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Surrendering a Cat/s PDF Print E-mail
Written by Melanie   

Obviously there are situations that occur that means a family can no longer keep a pet they own. An example of this is if an elderly owner passes away and their friends or family are not in a position to take on the animal. Sometimes people run into dire financial trouble and can no longer provide for their animal or they are moving overseas.

If you have already spoken to us and we have agreed to take in your cat/s we ask you to please provide the  following at the time of dropping your cat/s off to us...

1) Vaccination History (or at minimum the most rescent vaccination that you can access)

2) Desexing Certificates for both cats)

3) A list of favourite foods and litter preferences 

4) Anything you no longer need that you know that has the cat/s scent on it and will help their trnasition here to us (Litter Tray, Bed, Scratching pole, Bowls, Toys).

5) Any health or behavioural issues or concerns that may require rehabilitation and/or veterinary attention.

6) Before we rehome any rescue cat - All the cats we take in need to be vet checked, vaccinations are brought up to date etc. If the cats aren't desexed we do this. The cats are flea treated/wormed etc. Some Cats require Dentals and other expensive medical treatments or long term rebilitation. We ask people to donate to the Burmese Cat Society  - NAME: Burmese Cat Society. BSB: 032501 Acct: 194647  - REF: Burmese in Distress. IF you wish to contact the Secetary or the President of the society you can do so and all relevant information is on www.burmese.asn.au


If you are thinking about possibily surrendering your cat/s or rehoming your cat yourself: 

I think it is so IMPORTANT that people have thought about this and reached such a decision very carefully - As mentioned on our "TIPS FOR BUYING A KITTEN" page under the 'RESOURCES' menu: - "...purchasing a kitten is a LONG TERM decision. When you purchase a kitten you must be aware that he or she will grow up. They are not going to stay a kitten for ever. You should purchase your kitten with the thought that you are likely to have this animal for 12, 13, 14 or more years. They are not a throw away toy. You can't purchase a kitten and then get rid of it when it grows up. You MUST consdier the long term financial and emotional impacts that come with owning an animal. There will be times when they inconvenience you. They will get sick right when you are busy at work and really shoudn't be taking a day off to take them to the vet. You will have to organise a boarding facility or family/friend to care for him when you go on holidays and there are usually costs associated with that. There are obvious ongoing maintenence costs as well just for the basics. (Please see "Costs of Owning a cat" under the FAQ menu) They may, like children,  develop some unwanted traits but most are treatable with a bit of time, patience and professional advise. They all have different PURRsonalities but that is what makes them a special part of your family. Please fully undarstand the LONG TERM RESPONSIBILITIES of pet ownership BEFORE YOU proceed.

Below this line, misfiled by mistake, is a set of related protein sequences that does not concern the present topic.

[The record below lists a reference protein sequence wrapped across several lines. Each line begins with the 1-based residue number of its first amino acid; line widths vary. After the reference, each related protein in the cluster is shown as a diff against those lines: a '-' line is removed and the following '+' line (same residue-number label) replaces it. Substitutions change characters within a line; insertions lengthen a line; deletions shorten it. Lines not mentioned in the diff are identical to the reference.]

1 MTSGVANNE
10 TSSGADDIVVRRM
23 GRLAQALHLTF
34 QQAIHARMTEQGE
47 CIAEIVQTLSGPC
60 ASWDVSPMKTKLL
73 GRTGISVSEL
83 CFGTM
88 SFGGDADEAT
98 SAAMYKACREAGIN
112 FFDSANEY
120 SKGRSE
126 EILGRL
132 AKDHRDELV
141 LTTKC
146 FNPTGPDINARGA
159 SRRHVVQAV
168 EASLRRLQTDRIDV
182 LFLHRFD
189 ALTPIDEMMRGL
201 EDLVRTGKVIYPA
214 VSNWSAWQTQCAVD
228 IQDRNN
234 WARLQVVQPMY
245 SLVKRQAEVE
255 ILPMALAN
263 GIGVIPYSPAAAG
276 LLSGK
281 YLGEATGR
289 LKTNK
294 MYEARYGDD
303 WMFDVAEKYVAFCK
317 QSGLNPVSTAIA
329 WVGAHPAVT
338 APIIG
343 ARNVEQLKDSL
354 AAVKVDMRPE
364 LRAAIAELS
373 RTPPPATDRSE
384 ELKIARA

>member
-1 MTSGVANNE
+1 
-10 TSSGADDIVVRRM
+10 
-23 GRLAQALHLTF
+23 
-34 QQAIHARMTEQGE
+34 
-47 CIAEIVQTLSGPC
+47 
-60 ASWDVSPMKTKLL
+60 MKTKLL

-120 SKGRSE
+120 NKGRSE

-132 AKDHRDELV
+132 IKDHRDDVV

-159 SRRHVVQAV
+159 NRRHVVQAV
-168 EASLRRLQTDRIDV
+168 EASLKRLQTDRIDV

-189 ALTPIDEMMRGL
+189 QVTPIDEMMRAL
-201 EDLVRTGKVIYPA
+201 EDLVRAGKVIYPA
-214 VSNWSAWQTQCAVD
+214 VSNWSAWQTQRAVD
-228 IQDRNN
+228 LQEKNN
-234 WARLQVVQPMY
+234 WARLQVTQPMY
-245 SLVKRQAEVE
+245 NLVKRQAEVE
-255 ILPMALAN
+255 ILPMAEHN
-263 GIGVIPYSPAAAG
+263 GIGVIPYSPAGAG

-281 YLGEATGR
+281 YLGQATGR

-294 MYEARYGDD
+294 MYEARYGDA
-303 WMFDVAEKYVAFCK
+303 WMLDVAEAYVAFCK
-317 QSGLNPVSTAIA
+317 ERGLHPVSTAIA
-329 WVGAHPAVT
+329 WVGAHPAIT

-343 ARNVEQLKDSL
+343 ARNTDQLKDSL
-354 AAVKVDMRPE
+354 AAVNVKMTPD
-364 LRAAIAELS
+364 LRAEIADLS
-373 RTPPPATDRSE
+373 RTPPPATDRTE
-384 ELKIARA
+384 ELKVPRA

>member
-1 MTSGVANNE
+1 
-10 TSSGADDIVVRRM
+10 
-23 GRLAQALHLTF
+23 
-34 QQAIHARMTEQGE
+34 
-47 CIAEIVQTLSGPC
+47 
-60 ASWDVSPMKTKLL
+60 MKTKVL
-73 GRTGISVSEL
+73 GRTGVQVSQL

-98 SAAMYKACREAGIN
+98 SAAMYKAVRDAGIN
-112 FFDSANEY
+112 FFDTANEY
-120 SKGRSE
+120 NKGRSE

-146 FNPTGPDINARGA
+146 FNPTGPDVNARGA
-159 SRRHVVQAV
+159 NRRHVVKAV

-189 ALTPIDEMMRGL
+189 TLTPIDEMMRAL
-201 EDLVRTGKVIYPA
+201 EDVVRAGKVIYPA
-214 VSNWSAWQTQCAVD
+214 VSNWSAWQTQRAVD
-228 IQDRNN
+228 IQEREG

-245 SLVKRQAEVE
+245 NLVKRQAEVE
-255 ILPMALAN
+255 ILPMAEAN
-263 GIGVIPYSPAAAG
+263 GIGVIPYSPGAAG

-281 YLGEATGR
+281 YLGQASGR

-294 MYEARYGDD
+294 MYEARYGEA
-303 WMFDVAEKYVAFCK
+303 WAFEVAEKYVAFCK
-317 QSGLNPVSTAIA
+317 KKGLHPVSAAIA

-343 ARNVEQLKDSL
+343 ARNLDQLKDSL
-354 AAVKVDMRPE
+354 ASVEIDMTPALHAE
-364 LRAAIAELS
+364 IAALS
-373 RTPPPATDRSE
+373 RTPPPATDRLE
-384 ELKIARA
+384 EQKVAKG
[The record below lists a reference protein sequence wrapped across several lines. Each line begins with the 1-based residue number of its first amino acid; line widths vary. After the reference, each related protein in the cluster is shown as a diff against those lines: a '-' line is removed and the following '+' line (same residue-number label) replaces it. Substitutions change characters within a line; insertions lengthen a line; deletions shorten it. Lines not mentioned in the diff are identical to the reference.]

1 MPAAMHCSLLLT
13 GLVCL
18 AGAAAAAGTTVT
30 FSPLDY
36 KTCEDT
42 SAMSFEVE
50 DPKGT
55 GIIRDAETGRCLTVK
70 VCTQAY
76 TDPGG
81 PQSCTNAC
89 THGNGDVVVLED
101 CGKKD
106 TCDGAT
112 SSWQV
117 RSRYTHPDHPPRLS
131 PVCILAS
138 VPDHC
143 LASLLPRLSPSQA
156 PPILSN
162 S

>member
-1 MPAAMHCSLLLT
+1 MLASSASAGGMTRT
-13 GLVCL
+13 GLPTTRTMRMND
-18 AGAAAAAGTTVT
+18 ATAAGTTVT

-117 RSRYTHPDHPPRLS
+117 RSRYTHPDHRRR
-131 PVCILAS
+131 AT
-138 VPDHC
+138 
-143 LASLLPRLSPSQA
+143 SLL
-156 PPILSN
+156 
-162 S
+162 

We have had clients move overseas and have successfully relocated their cats with them and we are happy to assist our clients to do this so please where possible consider taking your family pets with you if you can. Most businesses will work with their staff to make this possible and some will even cover the cost as part of the relocation cost.

I do struggle when people that own a pet  decide to move into a rental property that won't let them own a pet and as a result they decide to rehome it. I have so many customers that rent properties that allow them to own their Suchi Burmese that I just struggle to see why someone wouldn't consider this when rental property hunting. I myself have lived in numerous rental properties that have allowed me to own my cats. It may take a little longer to find the right property but it is possible.